103 The FSMA is empowered under Article 24 §2 of Belgian law dated 11 July 2018. The Belgian law 11 July 2018 (Doc 52 3150 Publication in Belgian Official Journal on 20 July 2018) is replacing the law of 21 June 2006 on the offering of financial instruments to the public and the approval of the exchange of financial instruments on regulated markets has to be read in conjunction with the EU Prospectus Regulation.

104 Statute n 09 of 23 March 2019 on the Introduction of a New Belgian Code on Companies and Associations (last updated on14 March 2022).

105 A Coibion et al, ‘Is Belgium Ready for the Rise of the SPAC?’ (Linklaters Publications, 3 December 2020),

106 Specifically, in relation to SRL/BV (see Article 5:100 BCCA that allows amendment of the articles of associations; and Article 5:101 BCCA that allows the amendment of the objectives of the company); in relation to SA/NV (see Article 7:153 BCCA that allows amendment of the articles of association; and Article 7:154 BCCA that allows the amendment of the objectives of the company). Please note that each of those changes will require different quorums under BCCA.

107 J Eichborn and K M Schanz, ‘Deutsche SPAC unter gesellschaft – und aufsichtsrechtlichen Aspekten (2021) 3 Recht der Finanzinstrumente 186.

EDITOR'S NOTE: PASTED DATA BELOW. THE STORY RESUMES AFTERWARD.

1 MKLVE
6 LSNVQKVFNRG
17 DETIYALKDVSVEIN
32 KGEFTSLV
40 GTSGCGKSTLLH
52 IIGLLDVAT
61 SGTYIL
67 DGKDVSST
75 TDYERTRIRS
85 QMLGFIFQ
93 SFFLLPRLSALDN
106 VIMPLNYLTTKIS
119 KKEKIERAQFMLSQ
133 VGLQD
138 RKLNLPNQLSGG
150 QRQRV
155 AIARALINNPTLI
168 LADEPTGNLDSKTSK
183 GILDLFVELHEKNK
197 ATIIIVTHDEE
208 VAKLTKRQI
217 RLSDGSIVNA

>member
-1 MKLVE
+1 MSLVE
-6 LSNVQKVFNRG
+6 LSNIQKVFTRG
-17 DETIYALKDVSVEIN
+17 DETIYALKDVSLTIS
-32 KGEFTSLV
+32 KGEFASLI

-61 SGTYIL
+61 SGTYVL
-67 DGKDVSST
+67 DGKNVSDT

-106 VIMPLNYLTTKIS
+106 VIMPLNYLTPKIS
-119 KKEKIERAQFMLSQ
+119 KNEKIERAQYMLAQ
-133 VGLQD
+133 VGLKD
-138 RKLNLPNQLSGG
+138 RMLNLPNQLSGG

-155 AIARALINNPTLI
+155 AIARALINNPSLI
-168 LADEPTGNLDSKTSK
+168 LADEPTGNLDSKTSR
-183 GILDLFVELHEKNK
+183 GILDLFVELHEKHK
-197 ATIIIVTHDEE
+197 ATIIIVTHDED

108 ‘Special Purpose Acquisition Companies (SPAC)’ (Deutsche Börse),

109 See Eichborn and Schanz, note 107 above, p 544.

110 See Sections 192(3) and 202(3) of the German Stock Corporation Act.

111 CNMV, ‘Boletín de la CNMV – Trimestre III’ (2021),

112 Draft bill of the Securities Market and Investment Services Law Investment Services, Chapter VI,

113 For a general theory of legal constants in comparative law, see D D'Alvia, International Insolvency and Finance Law: Legal Constants in Times of Crises, 1st ed (Routledge 2022); D D'Alvia, ‘Legal Constants and the “Constant” Outside of the Law: Mobile Payments in Comparative Perspective Under European Union Law’ (2021) 28(3) Maastricht Journal of European and Comparative Law 332, p 337.

114 Directive 2015/65/EU of the European Parliament and of the Council of 15 May 2014 on Markets in Financial Instruments and Amending Directive 2002/92/EC and Directive 2011/61/EU (recast) (12 June 2014) L 173/349.

115 Price Waterhouse Cooper, ‘IPO Watch Europe 2017’,

116 London Stock Exchange, ‘Special Purpose Acquisition Companies’,

117 See D'Alvia, ‘The International Financial Regulation of SPACs’, note 11 above.

118 See D'Alvia et al, ‘The UK SPAC Reform: Preliminary Remarks’, note 2 above.

120 B Elder, ‘UK SPAC Market Under Scrutiny for Safety-First Approach’ (Financial Times, 7 January 2022).